Offer 1 Substantive comment on two of the students post.
Please read posts of the two classmates. Offer at least one SUBSTANTIVE comment. Substantive agrees with supporting facts, disagrees with supporting facts, adds to the conversation with some new idea.
Student 1 Haley
According to Forbes, annual performance appraisals have started to recently get ditched by some major companies such as Motorola, Microsoft, Deloitte and GE. This is because these performance appraisals are too time consuming, do not significantly impact employee performance, and they bring down morale. Instead of doing yearly performance reviews, they are electing to do more frequent one on one meetings with managers. They believe this will still provide the necessary feedback, but also help keep employees on task. Some ways they proposed to fix the issues companies are having with performance appraisals is by having more frequent meetings, training managers how to evaluate fairly, and having employees set goals that are measurable.
Personally I believe there is little value to these performance appraisals. There is a lack of consistency in the way employees are reviewed and evaluated by their managers. There is room for unconscious bias, which could hurt the employees morale, not allow them to get a bonus, and could even cause them to lose their job. Also, what some customers are evaluated on are not measurable, giving way to more inconsistency and sometimes bias. For example, some companies measure customer service or communication skills. Lastly, some companies use these reviews to weed out the low performers. This is not an accurate way of evaluating who should or should not stay with the company since these reviews are not standardized and have many inconsistencies. Overall, I believe performance reviews are too inconsistent to be a reliable way to evaluate employees.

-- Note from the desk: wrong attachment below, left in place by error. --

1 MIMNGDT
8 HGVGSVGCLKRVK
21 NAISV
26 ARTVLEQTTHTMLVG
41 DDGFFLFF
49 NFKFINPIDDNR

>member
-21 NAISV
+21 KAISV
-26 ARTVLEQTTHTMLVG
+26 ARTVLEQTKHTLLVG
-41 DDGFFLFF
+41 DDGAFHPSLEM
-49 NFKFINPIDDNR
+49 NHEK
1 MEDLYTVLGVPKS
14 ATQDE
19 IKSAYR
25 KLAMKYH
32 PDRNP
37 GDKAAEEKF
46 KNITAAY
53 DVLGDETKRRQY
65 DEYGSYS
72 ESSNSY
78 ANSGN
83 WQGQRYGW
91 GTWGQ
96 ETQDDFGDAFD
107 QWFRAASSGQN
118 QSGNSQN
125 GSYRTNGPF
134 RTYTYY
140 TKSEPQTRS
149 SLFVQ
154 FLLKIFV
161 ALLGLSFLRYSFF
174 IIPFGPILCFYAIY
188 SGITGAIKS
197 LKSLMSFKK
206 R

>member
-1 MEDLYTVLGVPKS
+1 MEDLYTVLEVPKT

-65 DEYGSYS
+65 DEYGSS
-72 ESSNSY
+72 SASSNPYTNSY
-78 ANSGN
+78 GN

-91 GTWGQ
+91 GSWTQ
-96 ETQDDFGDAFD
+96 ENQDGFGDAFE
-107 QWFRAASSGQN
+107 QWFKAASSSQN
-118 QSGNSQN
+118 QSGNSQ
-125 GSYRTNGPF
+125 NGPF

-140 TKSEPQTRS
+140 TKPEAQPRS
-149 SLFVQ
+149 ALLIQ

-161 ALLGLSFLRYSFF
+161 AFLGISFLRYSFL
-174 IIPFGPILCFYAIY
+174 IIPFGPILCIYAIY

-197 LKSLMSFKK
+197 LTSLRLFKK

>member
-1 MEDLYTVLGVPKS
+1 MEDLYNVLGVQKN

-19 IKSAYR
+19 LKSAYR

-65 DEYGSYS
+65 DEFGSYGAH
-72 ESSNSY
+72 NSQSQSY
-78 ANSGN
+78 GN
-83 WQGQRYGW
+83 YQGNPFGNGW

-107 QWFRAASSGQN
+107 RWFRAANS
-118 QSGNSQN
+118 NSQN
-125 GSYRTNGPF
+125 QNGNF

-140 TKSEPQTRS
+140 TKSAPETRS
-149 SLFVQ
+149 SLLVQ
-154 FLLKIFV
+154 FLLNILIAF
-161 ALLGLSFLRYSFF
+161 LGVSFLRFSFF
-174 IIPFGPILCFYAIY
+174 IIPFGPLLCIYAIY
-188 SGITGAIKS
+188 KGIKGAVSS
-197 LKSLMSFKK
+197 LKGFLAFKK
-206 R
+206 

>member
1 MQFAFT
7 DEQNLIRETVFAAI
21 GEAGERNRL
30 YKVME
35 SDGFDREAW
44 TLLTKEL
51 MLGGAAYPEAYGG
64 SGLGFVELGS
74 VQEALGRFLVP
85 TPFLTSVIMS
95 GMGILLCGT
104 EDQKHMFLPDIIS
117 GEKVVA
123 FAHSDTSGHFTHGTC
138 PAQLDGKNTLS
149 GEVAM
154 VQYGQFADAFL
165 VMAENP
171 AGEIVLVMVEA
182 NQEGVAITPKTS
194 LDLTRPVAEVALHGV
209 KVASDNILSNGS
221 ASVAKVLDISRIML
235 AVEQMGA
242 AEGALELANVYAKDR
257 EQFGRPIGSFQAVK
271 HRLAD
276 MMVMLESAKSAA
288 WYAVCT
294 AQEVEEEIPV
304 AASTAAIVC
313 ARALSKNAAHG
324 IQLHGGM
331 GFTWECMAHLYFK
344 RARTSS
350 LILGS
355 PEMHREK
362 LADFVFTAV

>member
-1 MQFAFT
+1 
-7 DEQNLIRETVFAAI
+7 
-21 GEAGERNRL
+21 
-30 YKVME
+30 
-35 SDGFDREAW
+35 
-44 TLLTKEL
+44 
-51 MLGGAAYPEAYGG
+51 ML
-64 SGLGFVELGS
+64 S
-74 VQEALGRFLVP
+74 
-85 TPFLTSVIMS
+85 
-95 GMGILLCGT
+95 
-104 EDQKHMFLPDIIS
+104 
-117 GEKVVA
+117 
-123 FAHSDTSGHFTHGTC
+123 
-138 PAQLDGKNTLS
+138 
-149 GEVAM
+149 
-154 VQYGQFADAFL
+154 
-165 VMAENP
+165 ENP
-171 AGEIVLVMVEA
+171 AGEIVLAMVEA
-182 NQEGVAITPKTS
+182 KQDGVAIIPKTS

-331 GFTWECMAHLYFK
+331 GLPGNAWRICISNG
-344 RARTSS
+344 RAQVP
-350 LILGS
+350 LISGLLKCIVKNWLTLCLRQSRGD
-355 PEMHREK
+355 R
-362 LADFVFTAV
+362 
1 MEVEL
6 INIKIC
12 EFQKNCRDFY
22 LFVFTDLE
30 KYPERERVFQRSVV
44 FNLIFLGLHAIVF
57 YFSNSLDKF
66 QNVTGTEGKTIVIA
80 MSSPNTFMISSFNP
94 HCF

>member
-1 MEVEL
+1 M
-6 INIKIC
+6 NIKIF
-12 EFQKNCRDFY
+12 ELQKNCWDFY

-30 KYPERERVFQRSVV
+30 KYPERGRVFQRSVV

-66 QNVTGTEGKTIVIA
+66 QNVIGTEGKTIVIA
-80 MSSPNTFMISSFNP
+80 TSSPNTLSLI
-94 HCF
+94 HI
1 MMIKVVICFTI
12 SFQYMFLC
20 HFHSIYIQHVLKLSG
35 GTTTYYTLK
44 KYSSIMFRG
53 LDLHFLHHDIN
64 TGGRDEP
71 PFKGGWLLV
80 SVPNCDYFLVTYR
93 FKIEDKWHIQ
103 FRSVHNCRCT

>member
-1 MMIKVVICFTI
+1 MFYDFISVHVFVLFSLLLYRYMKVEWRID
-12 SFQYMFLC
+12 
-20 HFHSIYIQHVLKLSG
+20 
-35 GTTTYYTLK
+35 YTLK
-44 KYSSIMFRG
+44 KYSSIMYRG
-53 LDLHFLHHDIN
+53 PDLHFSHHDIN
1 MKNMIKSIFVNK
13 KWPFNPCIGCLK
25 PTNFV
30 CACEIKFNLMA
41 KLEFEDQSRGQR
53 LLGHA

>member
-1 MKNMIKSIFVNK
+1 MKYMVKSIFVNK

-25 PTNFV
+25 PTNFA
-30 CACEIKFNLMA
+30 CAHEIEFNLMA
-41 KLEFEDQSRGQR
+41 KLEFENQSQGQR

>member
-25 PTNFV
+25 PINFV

Student 2 Jeanie
My experience with annual performance appraisals is they can have good and negative aspects to them. If you have a manager that gives solid and objective feedback to an employee it can be an asset if the employee is open to hearing and accepting the feedback. In my career I have always been one that likes feedback and understand that high level managers do not always have the time, so the once a year sit down was always welcome to me. Others find the process bothersome and don’t spend any time to find if there are areas for improvement in their daily work. Over the years and especially the last few years there has been more and more discussion on how to move past the annual appraisal. One of the problems I see is the mixture of managers that are actually performing these tasks. The baby boomers tend to want to document and have critical conversations and the younger generation would like to use a “tool” that will help to speed the process and can be very assertive in providing feedback to employees.
I have found that once we get managers working in the same format of the annual performance appraisal we have another challenge of how they provide feedback. Some managers provide critical feedback and meaningful objectives while other managers will provide soft feedback because they don’t want to be the “bad guy” and give the employee information on areas of improvement. This can lead to an employee feeling they are doing a good job when in fact they need significant improvement or they may be listed as a poor performer that needs to be replaced. Just educating managers on how to provide the critical feedback is a step in the right direction but the company needs to have a good understand on the strength of the manager to do this appropriately.
In summary I do believe in annual performance appraisals but also think that managers need to be connecting on a regular basis to provide feedback. An employee should not find out once a year that they are performing or not. In looking for articles to reference I found this one on training the Manager to maximize the process. There can be a significantly important information gathered from the process that not only assists the manager with their team but also higher levels of manager to identify employees that may be a future successor to manager or an issue that an employee needs to be moved to another area. Training is another critical factor that can be pulled from the annual review that may otherwise be overlooked.